The Malagasy government's anti-trafficking law enforcement efforts diminished over the year, as it reported no investigations or prosecutions of trafficking offenders. Anti-Trafficking Law No. 2007-038 prohibits all forms of human trafficking, though it only prescribes punishments for sex trafficking; these range from two years' to life imprisonment, penalties that are sufficiently stringent and commensurate with those prescribed for other serious crimes, such as rape. Article 262 of the Labor Code criminalizes labor trafficking, for which it prescribes inadequate penalties of one to three years' imprisonment. Decree 2007-563 prohibits and prescribes minimal punishments of up to two years' imprisonment for various forms of child trafficking, including prostitution, domestic servitude, and forced labor. The government has yet to use its anti-trafficking law to punish traffickers. Poor coordination among ministries, a lack of data sharing between officials at regional and national levels, and the lack of a presidential decree codifying and mandating its use at the provincial level hindered the law's implementation. The government did not investigate or prosecute cases of forced labor during the reporting period.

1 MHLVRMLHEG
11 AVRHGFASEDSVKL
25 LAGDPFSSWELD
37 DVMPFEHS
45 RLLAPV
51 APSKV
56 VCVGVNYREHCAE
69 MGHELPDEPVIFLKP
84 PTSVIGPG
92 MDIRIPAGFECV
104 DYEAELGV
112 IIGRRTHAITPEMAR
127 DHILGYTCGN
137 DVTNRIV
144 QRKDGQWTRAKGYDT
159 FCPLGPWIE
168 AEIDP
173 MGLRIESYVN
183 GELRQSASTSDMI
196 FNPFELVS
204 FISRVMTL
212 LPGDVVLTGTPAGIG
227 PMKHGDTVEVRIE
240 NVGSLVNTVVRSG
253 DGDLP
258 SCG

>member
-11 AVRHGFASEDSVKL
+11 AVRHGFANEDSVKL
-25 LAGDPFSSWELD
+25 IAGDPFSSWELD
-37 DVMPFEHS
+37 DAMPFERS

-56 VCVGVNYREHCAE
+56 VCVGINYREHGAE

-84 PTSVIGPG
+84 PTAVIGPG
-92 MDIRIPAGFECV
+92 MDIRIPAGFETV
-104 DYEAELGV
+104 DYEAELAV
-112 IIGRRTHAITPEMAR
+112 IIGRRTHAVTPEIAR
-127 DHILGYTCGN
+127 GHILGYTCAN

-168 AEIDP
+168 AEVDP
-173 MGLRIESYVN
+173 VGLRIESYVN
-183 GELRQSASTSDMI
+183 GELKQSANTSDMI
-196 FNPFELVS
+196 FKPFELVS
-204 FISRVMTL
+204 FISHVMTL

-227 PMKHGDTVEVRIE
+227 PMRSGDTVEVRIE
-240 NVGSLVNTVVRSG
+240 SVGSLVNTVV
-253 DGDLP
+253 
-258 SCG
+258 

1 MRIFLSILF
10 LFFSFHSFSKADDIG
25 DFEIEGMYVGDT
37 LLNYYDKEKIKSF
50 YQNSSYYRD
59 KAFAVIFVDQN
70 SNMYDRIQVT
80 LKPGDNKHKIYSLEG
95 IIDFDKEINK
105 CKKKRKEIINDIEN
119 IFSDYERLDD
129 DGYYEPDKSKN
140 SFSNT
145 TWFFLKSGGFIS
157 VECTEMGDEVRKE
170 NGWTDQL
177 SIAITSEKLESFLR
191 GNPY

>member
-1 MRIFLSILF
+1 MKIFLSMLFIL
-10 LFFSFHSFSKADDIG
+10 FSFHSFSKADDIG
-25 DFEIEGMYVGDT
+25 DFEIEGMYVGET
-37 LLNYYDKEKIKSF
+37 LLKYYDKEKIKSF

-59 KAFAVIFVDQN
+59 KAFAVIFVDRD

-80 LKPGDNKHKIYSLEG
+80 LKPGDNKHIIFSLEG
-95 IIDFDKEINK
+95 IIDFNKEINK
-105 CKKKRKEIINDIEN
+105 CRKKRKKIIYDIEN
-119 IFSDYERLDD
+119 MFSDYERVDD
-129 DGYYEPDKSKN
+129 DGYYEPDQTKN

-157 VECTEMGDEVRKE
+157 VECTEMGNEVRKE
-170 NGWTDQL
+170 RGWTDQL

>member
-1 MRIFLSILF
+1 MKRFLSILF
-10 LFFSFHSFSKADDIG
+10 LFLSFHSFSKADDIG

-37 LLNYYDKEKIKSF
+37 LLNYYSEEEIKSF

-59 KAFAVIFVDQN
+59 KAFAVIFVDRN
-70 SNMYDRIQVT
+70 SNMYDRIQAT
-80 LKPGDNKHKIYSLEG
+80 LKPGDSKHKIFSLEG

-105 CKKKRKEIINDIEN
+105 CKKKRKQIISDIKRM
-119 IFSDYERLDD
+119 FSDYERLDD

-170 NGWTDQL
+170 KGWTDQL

The Government of Madagascar nominally suspended the work of several employment agencies implicated in human trafficking during the year, but did not follow through on its commitment to conduct inspections of these businesses. In November 2009, the government instituted a ban on sending workers to Lebanon, but it was poorly implemented, possibly due to complicity of high-ranking government officials; up to 10 labor recruitment agencies were reportedly owned by civil servants in the Ministry of Labor. Government officials also reportedly assist unlicensed recruitment agencies in obtaining fraudulent travel documents. Anecdotal evidence indicates there was also official complicity in permitting organized child prostitution rings to operate, particularly in Nosy Be. Local police remained hesitant to pursue child sex trafficking and child sex tourism offenses, possibly because of deep-rooted corruption, pressures from the local community, or fear of an international incident. The government took no action against official complicity in human trafficking during the reporting period.